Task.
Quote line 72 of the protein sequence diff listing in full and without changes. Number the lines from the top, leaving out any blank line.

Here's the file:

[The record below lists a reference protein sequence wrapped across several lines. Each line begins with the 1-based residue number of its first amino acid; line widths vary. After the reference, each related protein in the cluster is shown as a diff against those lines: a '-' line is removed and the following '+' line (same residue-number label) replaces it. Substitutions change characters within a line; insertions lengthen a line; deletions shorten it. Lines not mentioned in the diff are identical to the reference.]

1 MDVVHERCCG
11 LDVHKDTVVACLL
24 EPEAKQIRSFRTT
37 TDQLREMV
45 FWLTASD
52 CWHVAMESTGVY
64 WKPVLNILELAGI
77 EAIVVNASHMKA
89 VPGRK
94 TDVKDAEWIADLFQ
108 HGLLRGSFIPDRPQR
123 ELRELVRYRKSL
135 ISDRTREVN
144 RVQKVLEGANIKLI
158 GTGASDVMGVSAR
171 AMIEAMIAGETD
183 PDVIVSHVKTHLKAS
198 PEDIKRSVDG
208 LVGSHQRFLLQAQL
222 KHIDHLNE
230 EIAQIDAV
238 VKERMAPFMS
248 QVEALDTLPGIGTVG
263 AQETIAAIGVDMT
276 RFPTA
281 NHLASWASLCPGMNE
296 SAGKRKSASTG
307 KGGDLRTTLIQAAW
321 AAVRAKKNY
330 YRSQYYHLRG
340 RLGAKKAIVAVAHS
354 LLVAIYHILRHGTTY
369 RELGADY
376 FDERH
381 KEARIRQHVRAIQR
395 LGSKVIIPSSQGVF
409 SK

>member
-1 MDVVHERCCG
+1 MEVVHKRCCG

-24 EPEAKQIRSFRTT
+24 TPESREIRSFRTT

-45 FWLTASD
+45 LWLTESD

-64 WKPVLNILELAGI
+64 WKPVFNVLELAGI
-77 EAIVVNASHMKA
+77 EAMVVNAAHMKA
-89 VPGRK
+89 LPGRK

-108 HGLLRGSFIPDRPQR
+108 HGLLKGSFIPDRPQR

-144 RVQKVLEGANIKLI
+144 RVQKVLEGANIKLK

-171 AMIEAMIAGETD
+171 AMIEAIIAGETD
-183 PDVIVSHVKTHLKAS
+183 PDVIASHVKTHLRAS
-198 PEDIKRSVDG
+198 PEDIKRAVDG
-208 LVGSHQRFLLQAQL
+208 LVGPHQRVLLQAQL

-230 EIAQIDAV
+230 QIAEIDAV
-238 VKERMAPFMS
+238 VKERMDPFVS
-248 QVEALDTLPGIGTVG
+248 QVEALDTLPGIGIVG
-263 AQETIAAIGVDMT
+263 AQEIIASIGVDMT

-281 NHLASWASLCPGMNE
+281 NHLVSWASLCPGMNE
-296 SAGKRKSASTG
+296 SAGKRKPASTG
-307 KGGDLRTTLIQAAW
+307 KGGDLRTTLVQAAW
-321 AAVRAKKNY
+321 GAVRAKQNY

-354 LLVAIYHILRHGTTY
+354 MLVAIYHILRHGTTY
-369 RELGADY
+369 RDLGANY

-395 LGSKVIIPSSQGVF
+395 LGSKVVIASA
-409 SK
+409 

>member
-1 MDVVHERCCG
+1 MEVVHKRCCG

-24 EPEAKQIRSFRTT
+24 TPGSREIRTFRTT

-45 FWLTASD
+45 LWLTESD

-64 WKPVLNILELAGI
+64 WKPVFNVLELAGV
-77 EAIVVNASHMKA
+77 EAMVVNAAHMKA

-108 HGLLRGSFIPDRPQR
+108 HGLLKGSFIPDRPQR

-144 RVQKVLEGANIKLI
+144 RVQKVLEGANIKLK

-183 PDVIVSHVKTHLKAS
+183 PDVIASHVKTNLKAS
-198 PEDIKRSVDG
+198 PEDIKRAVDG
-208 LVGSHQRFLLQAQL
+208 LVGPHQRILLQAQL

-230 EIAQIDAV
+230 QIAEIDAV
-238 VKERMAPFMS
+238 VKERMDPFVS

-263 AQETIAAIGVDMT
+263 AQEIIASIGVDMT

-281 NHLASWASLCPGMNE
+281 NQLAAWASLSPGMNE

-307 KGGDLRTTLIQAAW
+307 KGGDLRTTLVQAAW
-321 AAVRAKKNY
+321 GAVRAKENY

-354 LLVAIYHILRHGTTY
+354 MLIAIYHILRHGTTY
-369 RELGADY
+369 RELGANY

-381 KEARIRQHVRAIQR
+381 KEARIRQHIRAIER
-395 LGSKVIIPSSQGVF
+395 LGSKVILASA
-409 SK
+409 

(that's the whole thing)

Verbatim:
-281 NHLASWASLCPGMNE